Harvard Students Ask Cuba Trip Permission

Justice Dept. Gets Request

Three Harvard students planning a group trip to Cuba over Christmas vacation have asked the State Department if it will validate student passports for the journey.

Sources in Washington said the request had been forwarded to the Justice Department. It is assumed that the federal officials wish to investigate the back-ground of the three students before any reply is made.

Unlike the 59 students who visited Cuba without permission this summer, the three undergraduates stressed that "we have only an objective interest in Cuba."

"Politically, we're innocuous," Fitzhugh S.M. Mullan '64 said. "We have no intention of letting the Castro government pay for any of our expenses. We hope merely to establish ties with Cuban students in an effort to reopen channels of student communication."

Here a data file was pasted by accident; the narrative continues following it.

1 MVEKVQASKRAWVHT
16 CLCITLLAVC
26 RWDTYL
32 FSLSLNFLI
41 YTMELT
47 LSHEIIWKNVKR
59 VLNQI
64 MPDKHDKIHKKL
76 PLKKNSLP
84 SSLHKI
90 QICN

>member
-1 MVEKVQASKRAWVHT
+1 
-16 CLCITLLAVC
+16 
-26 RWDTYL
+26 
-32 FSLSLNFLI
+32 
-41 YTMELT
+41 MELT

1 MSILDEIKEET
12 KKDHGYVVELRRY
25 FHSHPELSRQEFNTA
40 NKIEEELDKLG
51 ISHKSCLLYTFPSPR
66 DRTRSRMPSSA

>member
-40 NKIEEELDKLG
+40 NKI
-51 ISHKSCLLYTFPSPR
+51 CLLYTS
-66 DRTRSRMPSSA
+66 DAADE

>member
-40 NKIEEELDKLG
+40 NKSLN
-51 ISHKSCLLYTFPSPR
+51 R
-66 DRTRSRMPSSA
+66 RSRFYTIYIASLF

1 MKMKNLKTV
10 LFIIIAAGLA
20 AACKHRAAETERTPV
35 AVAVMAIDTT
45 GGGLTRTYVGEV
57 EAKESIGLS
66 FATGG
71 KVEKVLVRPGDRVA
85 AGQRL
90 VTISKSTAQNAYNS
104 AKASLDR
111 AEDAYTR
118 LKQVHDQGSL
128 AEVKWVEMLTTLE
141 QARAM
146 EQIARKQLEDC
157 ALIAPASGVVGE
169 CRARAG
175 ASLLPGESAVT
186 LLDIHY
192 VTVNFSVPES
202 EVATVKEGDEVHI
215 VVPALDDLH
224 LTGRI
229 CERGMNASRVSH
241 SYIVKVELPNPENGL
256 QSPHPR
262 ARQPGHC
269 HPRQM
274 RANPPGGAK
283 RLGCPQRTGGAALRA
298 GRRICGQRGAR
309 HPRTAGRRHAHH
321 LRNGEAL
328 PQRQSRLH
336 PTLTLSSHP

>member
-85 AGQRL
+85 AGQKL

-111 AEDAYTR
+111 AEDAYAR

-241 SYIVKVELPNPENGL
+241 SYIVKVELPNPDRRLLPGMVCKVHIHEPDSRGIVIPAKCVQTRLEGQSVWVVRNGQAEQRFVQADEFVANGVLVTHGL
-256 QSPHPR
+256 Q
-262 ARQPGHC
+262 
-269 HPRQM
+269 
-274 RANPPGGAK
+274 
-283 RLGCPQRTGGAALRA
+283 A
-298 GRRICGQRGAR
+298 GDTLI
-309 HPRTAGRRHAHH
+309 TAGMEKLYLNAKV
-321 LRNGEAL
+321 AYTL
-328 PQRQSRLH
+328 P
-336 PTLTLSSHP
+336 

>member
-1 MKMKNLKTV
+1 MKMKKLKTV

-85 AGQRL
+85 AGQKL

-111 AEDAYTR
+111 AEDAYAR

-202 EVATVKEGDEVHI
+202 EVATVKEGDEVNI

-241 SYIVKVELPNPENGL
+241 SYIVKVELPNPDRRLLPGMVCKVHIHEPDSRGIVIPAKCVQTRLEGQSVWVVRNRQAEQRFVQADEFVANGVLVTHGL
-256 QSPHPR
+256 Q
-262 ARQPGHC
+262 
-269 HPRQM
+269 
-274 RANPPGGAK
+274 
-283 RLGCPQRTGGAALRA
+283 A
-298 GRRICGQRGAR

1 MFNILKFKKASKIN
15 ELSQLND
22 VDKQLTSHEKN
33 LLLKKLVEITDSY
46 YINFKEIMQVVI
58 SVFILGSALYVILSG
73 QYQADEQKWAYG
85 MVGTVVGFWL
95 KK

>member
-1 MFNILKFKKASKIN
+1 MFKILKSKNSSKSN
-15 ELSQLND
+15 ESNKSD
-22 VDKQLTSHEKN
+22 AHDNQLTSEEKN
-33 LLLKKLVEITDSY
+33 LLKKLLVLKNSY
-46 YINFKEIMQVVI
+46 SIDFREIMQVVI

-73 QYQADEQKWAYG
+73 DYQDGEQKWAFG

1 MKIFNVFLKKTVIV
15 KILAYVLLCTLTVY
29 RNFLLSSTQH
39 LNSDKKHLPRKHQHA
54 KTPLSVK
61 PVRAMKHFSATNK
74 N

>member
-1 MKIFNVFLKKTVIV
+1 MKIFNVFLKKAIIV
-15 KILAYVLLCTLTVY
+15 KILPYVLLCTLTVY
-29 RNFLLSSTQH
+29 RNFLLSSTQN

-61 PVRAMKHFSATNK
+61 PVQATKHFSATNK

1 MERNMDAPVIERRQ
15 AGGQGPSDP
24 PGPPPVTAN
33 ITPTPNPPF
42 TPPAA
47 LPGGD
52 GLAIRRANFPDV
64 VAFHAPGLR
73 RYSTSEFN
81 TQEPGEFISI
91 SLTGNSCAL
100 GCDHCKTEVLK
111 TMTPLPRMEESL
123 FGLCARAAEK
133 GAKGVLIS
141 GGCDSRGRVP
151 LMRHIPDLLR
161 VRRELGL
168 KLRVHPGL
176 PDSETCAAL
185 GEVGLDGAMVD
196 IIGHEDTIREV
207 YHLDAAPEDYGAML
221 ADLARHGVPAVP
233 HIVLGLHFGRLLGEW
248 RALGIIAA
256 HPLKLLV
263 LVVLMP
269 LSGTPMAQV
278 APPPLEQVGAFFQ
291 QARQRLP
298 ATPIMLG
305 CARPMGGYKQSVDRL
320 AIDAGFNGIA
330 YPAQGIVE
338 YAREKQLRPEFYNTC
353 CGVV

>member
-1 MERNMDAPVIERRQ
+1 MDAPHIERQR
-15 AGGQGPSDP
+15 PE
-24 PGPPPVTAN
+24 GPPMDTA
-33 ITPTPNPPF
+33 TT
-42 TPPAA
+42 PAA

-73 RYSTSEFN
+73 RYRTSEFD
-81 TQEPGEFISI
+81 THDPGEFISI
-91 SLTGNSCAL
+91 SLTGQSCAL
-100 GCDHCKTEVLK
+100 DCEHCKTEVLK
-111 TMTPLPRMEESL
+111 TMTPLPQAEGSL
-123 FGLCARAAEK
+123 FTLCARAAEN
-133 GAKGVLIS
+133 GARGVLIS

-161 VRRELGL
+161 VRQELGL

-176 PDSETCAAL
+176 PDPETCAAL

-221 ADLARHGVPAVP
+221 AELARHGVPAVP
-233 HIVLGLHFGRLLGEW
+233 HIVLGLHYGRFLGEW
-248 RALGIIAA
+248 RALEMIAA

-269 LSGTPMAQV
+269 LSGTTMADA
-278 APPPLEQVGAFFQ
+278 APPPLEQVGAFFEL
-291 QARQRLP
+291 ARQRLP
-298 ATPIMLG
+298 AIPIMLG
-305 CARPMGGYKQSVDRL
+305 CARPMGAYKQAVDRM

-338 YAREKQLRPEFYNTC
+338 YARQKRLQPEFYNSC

The students have not asked for University support in their effort to obtain State Department clearance. Several Faculty members, however, have expressed tentative support for the project. "As a private citizen, I would favor this student effort," William S. Barnes, director of inter-American studies, said.

"Since Cubans have been out of contact with Americans for so long," he added "they have had no unbiased report of the United States point of view. The learning involved here, I assume, would be a two-way affair--Cubans should know what Americans are thinking, and we should have an unemotional account of exactly what has happened there."

The two other students involved in the project are Peter H. Darrow '64 and King W.W. Harris '65. All three are in Leverett House. Although they would prefer to make the trip during Christmas, Harris said, "we are also willing to go during spring vacation. In fact, we'll go after exams if permission comes through."

Would Fell Leftists

Darrow pointed out that State Department support for this trip would "render unnecessary" the plans of leftist students who island to duty the travel ban by visiting Cuba illegally this summer.

"We are not Castro propagandists," Darrow said, "but we do believe students with a legitimate interest should be allowed to see what has been done on the island. If the State Department ban keeps us from estimating accurately how popular communion is, it can only be self-defeating in the end.